Hospital Sketches — Obtaining Supplies.

Louiusa May Alcott

Louisa May Alcott

“I never can do it,” thought I. “Tom will hoot at you if you don’t,” whispered the inconvenient little voice that is always goading people to the performance of disagreeable duties, and always appeals to the most effective agent to produce the proper result. The idea of allowing any boy that ever wore a felt basin and a shoddy jacket with a microscopic tail, to crow over me, was preposterous, so giving myself a mental slap for such faint-heartedness, I streamed away across the Common, wondering if I ought to say “your Honor,” or simply “Sir,” and decided upon the latter, fortifying myself with recollections of an evening in a charming green library, where I beheld the Governor placidly consuming oysters, and laughing as if Massachusetts was a myth, and he had no heavier burden on his shoulders than his host’s handsome hands.

Like an energetic fly in a very large cobweb, I struggled through the State House, getting into all the wrong rooms and none of the right, till I turned desperate, and went into one, resolving not to come out till I’d made somebody hear and answer me. I suspect that of all the wrong places I had blundered into, this was the most so. But I didn’t care; and, though the apartment was full of soldiers, surgeons, starers, and spittoons, I cornered a perfectly incapable person, and proceeded to pump for information with the following result:

“Was the Governor anywhere about?”

No, he wasn’t.

“Could he tell me where to look?”

No, he couldn’t.

“Did he know anything about free passes?”

No, he didn’t.

“Was there any one there of whom I could inquire?”

Not a person.

“Did he know of any place where information could be obtained?”

Not a place.

“Could he throw the smallest gleam of light upon the matter, in any way?”

Not a ray.

I am naturally irassible, and if I could have shaken this negative gentleman vigorously, the relief would have been immense. The prejudices of society forbidding this mode of redress, I merely glowered at him; and, before my wrath found vent in words, my General appeared, having seen me from an opposite window, and come to know what I was about. At her command the languid gentleman woke up, and troubled himself to remember that Major or Sergeant or something McK. knew all about the tickets, and his office was in Milk Street. I perked up instanter, and then, as if the exertion was too much for him, what did this animated wet blanket do but add—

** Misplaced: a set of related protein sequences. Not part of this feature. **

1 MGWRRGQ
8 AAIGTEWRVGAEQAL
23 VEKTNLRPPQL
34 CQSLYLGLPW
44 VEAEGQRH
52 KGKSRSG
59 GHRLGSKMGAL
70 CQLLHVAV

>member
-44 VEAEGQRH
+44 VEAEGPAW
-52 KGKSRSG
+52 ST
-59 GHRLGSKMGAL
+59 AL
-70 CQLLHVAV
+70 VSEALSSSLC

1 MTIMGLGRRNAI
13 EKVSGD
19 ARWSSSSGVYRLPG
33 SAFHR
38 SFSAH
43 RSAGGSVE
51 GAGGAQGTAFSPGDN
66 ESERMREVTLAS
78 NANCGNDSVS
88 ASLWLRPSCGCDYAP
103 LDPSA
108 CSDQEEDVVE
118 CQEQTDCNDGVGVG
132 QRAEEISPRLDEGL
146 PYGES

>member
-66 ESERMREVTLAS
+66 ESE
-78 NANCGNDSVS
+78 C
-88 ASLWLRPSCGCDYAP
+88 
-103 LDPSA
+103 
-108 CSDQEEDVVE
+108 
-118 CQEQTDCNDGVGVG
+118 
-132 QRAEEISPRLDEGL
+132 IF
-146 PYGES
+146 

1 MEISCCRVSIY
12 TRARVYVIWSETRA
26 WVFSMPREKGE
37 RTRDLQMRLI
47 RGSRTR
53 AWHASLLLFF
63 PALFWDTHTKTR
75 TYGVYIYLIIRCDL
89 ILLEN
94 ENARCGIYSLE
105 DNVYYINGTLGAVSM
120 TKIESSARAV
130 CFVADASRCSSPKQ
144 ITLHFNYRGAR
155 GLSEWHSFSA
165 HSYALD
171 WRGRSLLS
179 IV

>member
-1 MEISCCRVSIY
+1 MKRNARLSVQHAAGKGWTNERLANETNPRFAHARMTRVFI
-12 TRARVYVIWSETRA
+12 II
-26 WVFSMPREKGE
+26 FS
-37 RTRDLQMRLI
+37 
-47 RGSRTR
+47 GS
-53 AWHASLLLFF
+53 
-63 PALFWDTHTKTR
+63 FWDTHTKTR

“I think McK. may have left Milk Street, now, and I don’t know where he has gone.”

“Never mind; the new comers will know where he has moved to, my dear, so don’t be discouraged; and if you don’t succeed, come to me, and we will see what to do next,” said my General.

I blessed her in a fervent manner and a cool hall, fluttered round the corner, and bore down upon Milk street, bent on discovering McK. if such a being was to be found. He wasn’t, and the ignorance of the neighborhood was really pitiable. Nobody knew anything, and after tumbling over bundles of leather, bumping against big boxes, being nearly annihilated by descending bales, and sworn at by aggravated truckmen, I finally elicited the advice to look for McK. in Haymarket Square. Who my informant was I’ve really forgotten; for, having hailed several busy gentlemen, some one of them fabricated this delusive quietus for the perturbed spirit, who instantly departed to the sequestered locality he named. If I had been in search of the Koh-i-noor diamond I should have been as likely to find it there as any vestige of McK. I stared at signs, inquired in shops, invaded an eating house, visited the recruiting tent in the middle of the Square, made myself a nuisance generally, and accumulated fine samples of mud from every gutter I fell into. All in vain; and I mournfully turned my face toward the General’s, feeling that I should be forced to enrich the railroad company after all, when, suddenly, I beheld that admirable young man, brother-in-law Darby Coobiddy, Esq. I arrested him with a burst of news, and wants, and woes, which caused his manly countenance to lose its usual repose.

“Oh, my dear boy, I’m going to Washington at five, and I can’t find the free ticket man, and there won’t be time to see Joan, and I’m so tired and cross I don’t know what to do; and will you help me, like a cherub as you are?”

“Oh, yes, of course. I know a fellow who will set us right,” responded Darby, mildly excited, and darting into some kind of an office, held counsel with an invisible angel, who sent him out radiant. “All serene. I’ve got him. I’ll see you through the business, and then get Joan from the Dove Cote in time to see you off.”